Acquisition experts responded cautiously Thursday to a legislative proposal to overhaul federal information technology purchases, noting the reforms could make IT buying more efficient but could also lead to more paperwork without more payoff.
The proposed Federal IT Acquisition Reform Act would grant agency chief information officers greater budget authority and make it easier for technology buyers in one agency to rely on other agencies’ expertise through centers of excellence.
The legislation could save taxpayers as much as $20 billion through smarter contracting and less overhead, Richard Beutel, the House Oversight and Government Reform Committee’s senior counsel for acquisition policy told an audience at the George Washington University Law School.
Government officials told Oversight investigators about half of their current budget goes to support legacy technology that’s obsolete but can’t be easily replaced through the current acquisition process, Beutel said. Industry officials put the figure closer to 75 or 80 percent, he said.
“One thing is just crystal clear,” Beutel said. “The current acquisition cycle does not map against this industry in any way shape or form.”
However, the legislation, proposed by Oversight Chairman Rep. Darrell Issa, R-Calif., could create more bureaucracy surrounding the acquisition process rather than less, experts at the panel discussion said.
The reform act’s value is also diminished because it does not address complicated Pentagon acquisition guidelines, they said.
Oversight officials chose to steer clear of major changes to defense acquisitions requirements because they thought there was little chance of passing such extensive legislation, Beutel said.0
The defense IT budget accounts for about half of the government’s $80 billion in annual IT spending.
The military could voluntarily consult with experts at agency-based Assisted Acquisition Centers of Excellence described in the act, Beutel said. But without mandates on military purchases, the act’s budget effect will be significantly limited other panelists said.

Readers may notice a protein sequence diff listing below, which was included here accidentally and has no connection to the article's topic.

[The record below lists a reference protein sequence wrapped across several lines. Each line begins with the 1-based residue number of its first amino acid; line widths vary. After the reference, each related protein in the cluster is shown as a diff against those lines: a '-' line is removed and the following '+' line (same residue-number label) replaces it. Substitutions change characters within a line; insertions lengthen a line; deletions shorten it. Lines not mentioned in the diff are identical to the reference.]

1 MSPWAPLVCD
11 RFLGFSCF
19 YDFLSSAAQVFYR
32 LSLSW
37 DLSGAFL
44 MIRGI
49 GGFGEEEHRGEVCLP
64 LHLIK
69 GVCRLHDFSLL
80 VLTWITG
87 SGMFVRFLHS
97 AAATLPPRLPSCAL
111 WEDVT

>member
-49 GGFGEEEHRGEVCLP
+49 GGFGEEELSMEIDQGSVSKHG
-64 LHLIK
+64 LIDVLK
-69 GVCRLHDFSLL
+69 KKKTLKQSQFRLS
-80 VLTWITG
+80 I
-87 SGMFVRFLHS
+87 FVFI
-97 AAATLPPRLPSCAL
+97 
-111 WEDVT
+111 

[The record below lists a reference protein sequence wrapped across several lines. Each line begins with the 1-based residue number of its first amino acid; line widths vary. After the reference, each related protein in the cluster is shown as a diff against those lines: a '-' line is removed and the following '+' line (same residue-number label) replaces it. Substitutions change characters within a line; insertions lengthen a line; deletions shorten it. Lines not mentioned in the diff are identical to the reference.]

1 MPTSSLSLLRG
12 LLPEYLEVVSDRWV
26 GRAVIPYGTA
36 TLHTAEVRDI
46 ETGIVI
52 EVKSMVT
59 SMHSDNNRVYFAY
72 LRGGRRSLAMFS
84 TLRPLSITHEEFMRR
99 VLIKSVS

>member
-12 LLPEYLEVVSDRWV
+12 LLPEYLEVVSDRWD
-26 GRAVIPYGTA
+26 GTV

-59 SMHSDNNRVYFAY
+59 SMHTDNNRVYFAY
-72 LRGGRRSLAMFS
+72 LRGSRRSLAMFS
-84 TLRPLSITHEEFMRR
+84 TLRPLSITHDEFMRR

Organizers billed Thursday’s event as an opportunity for industry and others to weigh in on the proposal while lawmakers work out the final details. Issa has been floating a draft version of the act for several months. He plans to hold at least two hearings on the legislation in January -- one at the IT subcommittee level and one with the full Oversight Committee -- and to formally introduce it soon afterward, Beutel said.
Rep. Gerry Connolly, D-Va., ranking member on the IT subcommittee, has thrown his support behind the main goals of the proposed legislation, which would also codify several Office of Management and Budget mandates focused on consolidating federal data centers and making government information more easily available online.
The changes might make purchasing easier on the government side but the proposed law fails to address the complexity and difficulty commercial software producers face in selling to the government, said Angela Styles, the former administrator for federal procurement policy at the Office of Management and Budget.
“I guarantee you there are a lot of commercial software companies that want nothing to do with the federal government because the federal government isn’t very good at understanding licensing,” she said. “It isn’t very good at understanding intellectual property and it scares off some of the best companies that have some of the best solutions.”
Styles leads the government contracts group at the law firm Crowell and Moring.
Dave Drabkin, former deputy chief acquisition officer at the General Services Administration, focused on a governmentwide Commodity IT Acquisition Center, proposed in the act, which would be charged with consulting on most acquisitions over $500 million and establishing acquisitions guidelines and best practices.
The act describes the acquisitions center as being based inside an agency with significant acquisitions experience and notes that the center could be moved at five year intervals if the hosting agency is underperforming.
As written, the center must either be based in GSA or would be duplicating much of GSA’s mission, said Dravkin, now director of acquisition policy at Northrop Grumman.
“Why would you create another centralized agency whose sole focus is to buy goods and services for other federal agencies?” he asked.
Listen to audio of Thursday’s discussion between House Oversight Committee senior counsel for procurement Richard Beutel and industry acquisition leaders concerning Rep. Darrell Issa’s proposed Federal IT Reform Act. The discussion took place at the George Washington University Law School. The audio begins with Beutel describing the proposed act.
CORRECTION: The original version of this story mischaracterized Richard Beutel's description of the proposed legislation's potential effect on the Pentagon.